katierobin23 2,542 Views
Joined Dec 31, '12.
Posts: 147 (44% Liked)
The diversion is reportable and you should consider yourself very lucky if getting fired is the only problem these mistakes have created for you. You might need a lawyer for defense, but I don't see what you would sue for.
My work sends text blasts, but with individual calls I used to just not answer. Don't feel bad about that or about saying no -- the fact that they need to call you q day means they are failing to staff the unit.
Tonight I got a 20 y.o. pt from the ED who came in saying he tried to harm himself by benzo OD. A&O drug screens neg. I went to his room to check vitals and get his admission history done. He was talking to his friend and did not stop to respond or even acknowledge that I had entered. he complained that he wanted to be released ASAP in the AM and that he didn't even have his cell phone charger with him. When I asked for his emergency contacts he sighed and rolled his eyes at me then went back to talking to friend. Then mom came in from the hall. Pt then started playing with his cell phone and would not make eye contact. Just incredibly rude and snotty. I asked him to please put his phone down, show some respect and make eye contact so we could get this done He rolled his eyes & sighed ugh fine is that better. At that I told him it looks as though he has a lot of growing up to do and said that this is unacceptable behavior how he is acting towards me. I reminded him that he is here because of a choice he made and not to get smart with me as I'm trying to help and it's not my fault that he's here. His mom then told me that I shouldn't be talking to him that way that he just tried to kill himself (which he really didn't) and I should be more understanding. I said that's what I'm trying to do my job and no matter he still should not be so rude. It's not ok for him to be talking to me like this. Then pt started screaming at me sayin you ***** you don't know and punching himself in the head. I stood back and watched and said this is pathetic how you are acting this is terrible behavior. Other staff heard him screaming & security was called. I then left the room and family requested another nurse and acted as though I was in the wrong. What do you all think? I just felt that his behavior was awful and inexcusable- needed to be brought to his attention that this is not the way to behave.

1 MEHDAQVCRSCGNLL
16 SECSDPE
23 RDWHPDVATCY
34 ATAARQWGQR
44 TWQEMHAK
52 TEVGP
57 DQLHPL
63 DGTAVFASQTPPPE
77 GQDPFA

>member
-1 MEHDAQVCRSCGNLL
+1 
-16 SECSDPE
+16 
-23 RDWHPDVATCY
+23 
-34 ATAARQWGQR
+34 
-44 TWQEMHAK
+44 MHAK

Wow. My advice is to grow a filter and grow it fast. Of course the mother wasn't going to side with you. Any snot-nosed punk who would DARE act like that in front of his mother is not going to hear him Mom go "against" him. Mentally, I agree with what you said, but it was NOT your place to SAY it. Expect an HR contact in your future!